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Workshop on the Evolution of SystemC Standards
September 15, 2022 @ 4:00 pm - 6:00 pm CEST
The SystemC Evolution Fika is a series of online workshops to discuss the latest SystemC developments and applications. We refer to these workshops as fikas, to honor the fika tradition of sharing a coffee, slowing down a bit, and talking about things that we care about.
Date: 15 September 2022
Time: 16:00 – 18:00 CEST
Location: Online, Virtual Workshop.
Registration is free of charge. Register here.
NOTE: After registration you will receive an email including meeting details to attend the online event.
- Ola Dahl, Ericsson (Chair)
- Martin Barnasconi, NXP
- Jerome Cornet, STMicroelectronics
- Christian Sauer, Cadence
- Mark Burton, Qualcomm
- Peter de Jager, Intel
A fault-injection methodology for the system-level reliability analysis of computing systems modeled in SystemC
Presenter: Antonio Miele, Ph.D., Politecnico di Milano, Italy
Fault injection is the commonly-used strategy for evaluating the reliability of a mission-/safety-critical computing system in the various phases of the design flow. Depending on the specific phase of the design flow fault injection is employed, it is required to define 1) fault models, describing the effects of physical faults in the specification/implementation of the computing system, 2) fault injection techniques actually corrupting the specification/implementation of the computing system to simulate/emulate the fault occurrence, and 3) error analysis strategies to study the effects of faults on the main outputs and within the system. This talk provides an overview of our past experiences in defining a fault injection and analysis framework integrated in a SystemC virtual simulation platform for multicore computing systems.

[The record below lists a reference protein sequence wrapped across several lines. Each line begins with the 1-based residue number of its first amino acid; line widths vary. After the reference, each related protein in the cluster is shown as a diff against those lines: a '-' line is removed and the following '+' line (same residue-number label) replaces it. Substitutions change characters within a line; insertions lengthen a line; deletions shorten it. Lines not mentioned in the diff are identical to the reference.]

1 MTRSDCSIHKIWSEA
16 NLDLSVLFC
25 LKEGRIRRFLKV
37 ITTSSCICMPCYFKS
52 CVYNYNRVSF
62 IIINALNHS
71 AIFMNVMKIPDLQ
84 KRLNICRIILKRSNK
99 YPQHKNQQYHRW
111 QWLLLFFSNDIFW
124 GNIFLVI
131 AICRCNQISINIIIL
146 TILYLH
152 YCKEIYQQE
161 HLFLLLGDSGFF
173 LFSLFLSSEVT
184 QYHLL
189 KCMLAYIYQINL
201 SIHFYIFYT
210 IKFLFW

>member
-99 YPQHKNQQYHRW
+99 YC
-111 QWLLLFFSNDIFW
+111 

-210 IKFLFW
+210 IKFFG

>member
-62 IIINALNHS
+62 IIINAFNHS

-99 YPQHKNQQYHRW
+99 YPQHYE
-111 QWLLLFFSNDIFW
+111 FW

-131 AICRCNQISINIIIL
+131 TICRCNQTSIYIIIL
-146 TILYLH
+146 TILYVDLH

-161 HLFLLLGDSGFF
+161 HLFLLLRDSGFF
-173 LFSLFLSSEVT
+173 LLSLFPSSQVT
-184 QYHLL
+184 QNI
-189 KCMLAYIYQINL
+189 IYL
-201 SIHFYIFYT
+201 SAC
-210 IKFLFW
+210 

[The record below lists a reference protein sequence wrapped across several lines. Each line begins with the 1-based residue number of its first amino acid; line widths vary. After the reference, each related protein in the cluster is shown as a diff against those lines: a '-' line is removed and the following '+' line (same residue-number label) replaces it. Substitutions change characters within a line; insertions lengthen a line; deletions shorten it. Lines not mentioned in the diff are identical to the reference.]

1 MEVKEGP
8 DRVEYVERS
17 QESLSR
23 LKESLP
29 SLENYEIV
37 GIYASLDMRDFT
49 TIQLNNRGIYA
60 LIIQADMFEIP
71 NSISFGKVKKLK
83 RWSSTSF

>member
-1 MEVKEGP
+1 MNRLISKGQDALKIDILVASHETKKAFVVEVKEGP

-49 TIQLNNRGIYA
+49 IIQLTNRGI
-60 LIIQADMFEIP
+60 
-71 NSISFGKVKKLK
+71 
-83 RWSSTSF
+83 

A Scalable Platform for QEMU Based Fault Effect Analysis for RISC-V Hardware Architectures
Authors: Peer Adelt, Bastian Koppelmann, Wolfgang Mueller, Christoph Scheytt
Presenter: Peer Adelt, Heinz Nixdorf Institut/Universität Paderborn, Paderborn, Germany
Fault effect simulation is a well-established technique for the qualification of robust embedded software and hardware as required by different safety standards. Our article introduces a Virtual Prototype based approach for the fault analysis and fast simulation of a set of automatically generated and target compiled software programs. The approach scales to different RISC-V ISA standard subset configurations and is based on an instruction and hardware register coverage for automatic fault injections of permanent and transient bitflips. The analysis of each software binary evaluates its opcode type and register access coverage including the addressed memory space. Based on this information dedicated sets of fault injected hardware models, i.e., mutants, are generated. The simulation of all mutants conducted with the different binaries finally identifies the cases with a normal termination though executed on a faulty hardware model. They are identified as a subject for further investigations and improvements by the implementation of additional hardware or software safety countermeasures. Our final evaluation results with automatic C code generation, compilation, analysis, and simulation show that QEMU provides an adequate efficient platform, which also scales to more complex scenarios.
Dynamic Fault Injection with SystemC AMS for Quantitative Safety Verification
Presenter: Thomas Markwirth, Fraunhofer IIS/EAS, Dresden, Germany
In this presentation we demonstrate how SystemC AMS can be used for quantitative safety verification of a Battery Management System (BMS). We start out by presenting our technology for dynamically introducing fault structures into SystemC AMS models at runtime. The injection is done at the beginning of the simulation by dynamically rewiring the involved netlists. During the simulation, faults can be activated or deactivated triggered by sequences or statistically. We then show how this feature can be applied in quantitative safety verification, e.g. to determine the diagnostic coverage (DC) of a safety mechanism.